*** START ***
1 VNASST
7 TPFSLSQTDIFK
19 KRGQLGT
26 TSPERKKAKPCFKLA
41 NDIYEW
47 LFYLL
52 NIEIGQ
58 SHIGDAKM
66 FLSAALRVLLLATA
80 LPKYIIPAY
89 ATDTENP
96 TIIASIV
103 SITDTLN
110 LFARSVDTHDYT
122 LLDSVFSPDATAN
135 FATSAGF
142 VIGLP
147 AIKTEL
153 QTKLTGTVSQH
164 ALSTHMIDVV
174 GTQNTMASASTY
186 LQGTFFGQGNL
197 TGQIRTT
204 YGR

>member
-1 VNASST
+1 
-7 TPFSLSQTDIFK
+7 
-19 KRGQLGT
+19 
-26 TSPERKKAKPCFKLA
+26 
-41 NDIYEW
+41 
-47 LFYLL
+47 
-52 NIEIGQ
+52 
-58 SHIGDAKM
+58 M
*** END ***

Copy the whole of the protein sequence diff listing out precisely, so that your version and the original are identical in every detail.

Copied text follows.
1 VNASST
7 TPFSLSQTDIFK
19 KRGQLGT
26 TSPERKKAKPCFKLA
41 NDIYEW
47 LFYLL
52 NIEIGQ
58 SHIGDAKM
66 FLSAALRVLLLATA
80 LPKYIIPAY
89 ATDTENP
96 TIIASIV
103 SITDTLN
110 LFARSVDTHDYT
122 LLDSVFSPDATAN
135 FATSAGF
142 VIGLP
147 AIKTEL
153 QTKLTGTVSQH
164 ALSTHMIDVV
174 GTQNTMASASTY
186 LQGTFFGQGNL
197 TGQIRTT
204 YGR

>member
-1 VNASST
+1 
-7 TPFSLSQTDIFK
+7 
-19 KRGQLGT
+19 
-26 TSPERKKAKPCFKLA
+26 
-41 NDIYEW
+41 
-47 LFYLL
+47 
-52 NIEIGQ
+52 
-58 SHIGDAKM
+58 M